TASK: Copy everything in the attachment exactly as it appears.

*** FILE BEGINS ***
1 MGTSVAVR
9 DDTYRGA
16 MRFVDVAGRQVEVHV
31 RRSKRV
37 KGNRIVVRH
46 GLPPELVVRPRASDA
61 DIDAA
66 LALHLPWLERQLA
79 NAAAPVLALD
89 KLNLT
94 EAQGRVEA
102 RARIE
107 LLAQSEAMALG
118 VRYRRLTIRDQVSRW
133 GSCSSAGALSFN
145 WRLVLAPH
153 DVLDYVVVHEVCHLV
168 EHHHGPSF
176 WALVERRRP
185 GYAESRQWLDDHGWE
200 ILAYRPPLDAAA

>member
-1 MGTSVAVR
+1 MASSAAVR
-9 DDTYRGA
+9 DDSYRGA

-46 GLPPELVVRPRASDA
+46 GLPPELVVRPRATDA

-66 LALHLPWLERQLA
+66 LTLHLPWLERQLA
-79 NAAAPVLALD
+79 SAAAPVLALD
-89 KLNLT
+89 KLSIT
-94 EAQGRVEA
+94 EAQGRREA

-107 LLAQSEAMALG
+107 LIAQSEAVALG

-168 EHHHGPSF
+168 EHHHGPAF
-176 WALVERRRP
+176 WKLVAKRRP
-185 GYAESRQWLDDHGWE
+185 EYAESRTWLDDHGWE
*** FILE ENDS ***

1 MGTSVAVR
9 DDTYRGA
16 MRFVDVAGRQVEVHV
31 RRSKRV
37 KGNRIVVRH
46 GLPPELVVRPRASDA
61 DIDAA
66 LALHLPWLERQLA
79 NAAAPVLALD
89 KLNLT
94 EAQGRVEA
102 RARIE
107 LLAQSEAMALG
118 VRYRRLTIRDQVSRW
133 GSCSSAGALSFN
145 WRLVLAPH
153 DVLDYVVVHEVCHLV
168 EHHHGPSF
176 WALVERRRP
185 GYAESRQWLDDHGWE
200 ILAYRPPLDAAA

>member
-1 MGTSVAVR
+1 MASSAAVR
-9 DDTYRGA
+9 DDSYRGA

-46 GLPPELVVRPRASDA
+46 GLPPELVVRPRATDA

-66 LALHLPWLERQLA
+66 LTLHLPWLERQLA
-79 NAAAPVLALD
+79 SAAAPVLALD
-89 KLNLT
+89 KLSIT
-94 EAQGRVEA
+94 EAQGRREA

-107 LLAQSEAMALG
+107 LIAQSEAVALG

-168 EHHHGPSF
+168 EHHHGPAF
-176 WALVERRRP
+176 WKLVAKRRP
-185 GYAESRQWLDDHGWE
+185 EYAESRTWLDDHGWE